By Parani Chitrakorn
Antinori wines show their style in a Bangkok tasting
“Every vintage and every piece of land is a new beginning.” That’s been the outlook of the Marchesi Antinori family of Florence, Italy, for 26 generations.
The Tuscan city is famous as a Renaissance centre, for Michelangelo, for luxury leather goods – and for its wines, such as Chianti.
In 1385 Giovanni di Piero Antinori joined the Vintner’s Guild to make better use of the family’s rural properties around Florence. The vineyards he established are still full of life today.
But, while the ancient roots play an important role, every vintage is indeed a new beginning.
An enthusiastic crowd of King Power cardholders recently joined Antinori Asia-Pacific export manager Jacopino Pandolfino for a tasting at the Wine Pub of the Pullman Bangkok King Power Hotel.
Pandolfino gave a passionate talk before we tucked into the first wine, the only white of the night, Chardonnay Bramito del Cervo 2009.
It had the pleasant aroma of apple, not too oaky, and was refreshing with its acidity. Pullman executive chef Marshall Orton’s smoked salmon with horseradish cream went very well with the white. The body of the wine and the texture of salmon were compatible, with acidity to cleanse the palate.
Next was the famous Antinori Chianti Classico Peppoli DOCG 2008 – the top appellation for a Chianti. It was neither classical nor neo-classical, but did refer to its origin.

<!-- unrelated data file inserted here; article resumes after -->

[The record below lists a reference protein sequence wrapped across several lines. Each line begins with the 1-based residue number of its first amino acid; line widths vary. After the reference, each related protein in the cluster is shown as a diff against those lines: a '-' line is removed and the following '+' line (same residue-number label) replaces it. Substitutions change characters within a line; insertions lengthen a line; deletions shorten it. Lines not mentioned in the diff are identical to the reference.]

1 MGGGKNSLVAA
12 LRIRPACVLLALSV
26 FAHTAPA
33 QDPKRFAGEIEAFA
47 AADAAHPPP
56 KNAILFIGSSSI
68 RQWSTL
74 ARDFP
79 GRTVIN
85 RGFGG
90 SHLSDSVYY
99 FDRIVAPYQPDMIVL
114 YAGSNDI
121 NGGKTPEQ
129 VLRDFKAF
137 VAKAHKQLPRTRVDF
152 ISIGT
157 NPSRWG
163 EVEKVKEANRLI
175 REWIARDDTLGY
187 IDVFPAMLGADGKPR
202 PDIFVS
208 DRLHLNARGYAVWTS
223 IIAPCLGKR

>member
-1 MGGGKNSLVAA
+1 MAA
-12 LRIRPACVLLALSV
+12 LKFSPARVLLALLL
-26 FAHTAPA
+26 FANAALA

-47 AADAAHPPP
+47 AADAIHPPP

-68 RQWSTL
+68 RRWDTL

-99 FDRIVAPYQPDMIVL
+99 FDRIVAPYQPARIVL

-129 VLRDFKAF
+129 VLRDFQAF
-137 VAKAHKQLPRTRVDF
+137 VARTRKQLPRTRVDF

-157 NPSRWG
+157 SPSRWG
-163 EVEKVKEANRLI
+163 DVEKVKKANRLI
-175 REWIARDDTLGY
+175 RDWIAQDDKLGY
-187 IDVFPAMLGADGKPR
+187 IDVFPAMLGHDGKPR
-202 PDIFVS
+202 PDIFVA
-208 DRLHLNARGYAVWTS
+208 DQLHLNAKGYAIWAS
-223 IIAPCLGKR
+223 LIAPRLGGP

With 90 per cent Sangiovese and 10 per cent Merlot and Syrah, this wine had the aromas of red berries and chocolate, with great structure on the palate, but was a bit young to drink by itself.
It paired perfectly, however, with beef carpaccio drizzled with EVO Parmesan cheese and baby rocket leaves. The light tannin from the Sangiovese grape made the beef sweeter, and its protein in turn made the young wine less astringent and fully rounded.
From Tuscany’s Chianti, Pandolfino guided us next to the Bolgheri area on the Mediterranean Sea, some 80 kilometres southwest of Florence.
The il Bruciato Bolgheri DOC 2007 was totally different from the traditional Tuscan style, a blend of 50 per cent Cabernet Sauvignon, 30 per cent Merlot and 20 per cent Syrah and other black grape varietals.
And it was a very good vintage, especially when matched with eggplant caponata crostini and grilled mellazani with baby mozzarella cheese and Parma ham.
Everyone was waiting for the famous Antinori Pian delle Vigne Brunello di Montalcino DOCG 2005. Not only was the vintage perfect, but this is the crème de la crème of Sangiovese thanks to its intensity.
Very full, broad and well balanced, yet complex, it went perfectly with Beef Wellington wrapped in French butter puff pastry and a country pate wonderfully prepared by chef Orton. It was a perfect match in body, texture and flavours. Most of the guests asked for more.
Last but not least came the star of the night, Tignanello, which is an innovation on the Chianti Classico’s ability to express Cabernet Sauvignon and Cabernet Franc. That was the birth of “Super Tuscan” back in 1975. It’s 80 per cent Sangiovese, 15 per cent Cabernet Sauvignon and 5 per cent Cabernet Franc, producing an intense flavour and fuller body. Orton showed his skill with handmade lasagna, served with assorted forest mushrooms and pulled pork.